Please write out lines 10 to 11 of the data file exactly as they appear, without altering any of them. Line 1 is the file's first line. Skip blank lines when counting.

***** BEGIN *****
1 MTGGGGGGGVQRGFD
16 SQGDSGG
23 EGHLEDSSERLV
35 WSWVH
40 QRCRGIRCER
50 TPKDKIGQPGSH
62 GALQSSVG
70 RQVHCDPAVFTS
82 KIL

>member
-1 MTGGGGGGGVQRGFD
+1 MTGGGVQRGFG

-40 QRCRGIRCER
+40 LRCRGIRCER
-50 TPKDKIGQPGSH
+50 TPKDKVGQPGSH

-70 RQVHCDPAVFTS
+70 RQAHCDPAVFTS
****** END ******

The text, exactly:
>member
-1 MTGGGGGGGVQRGFD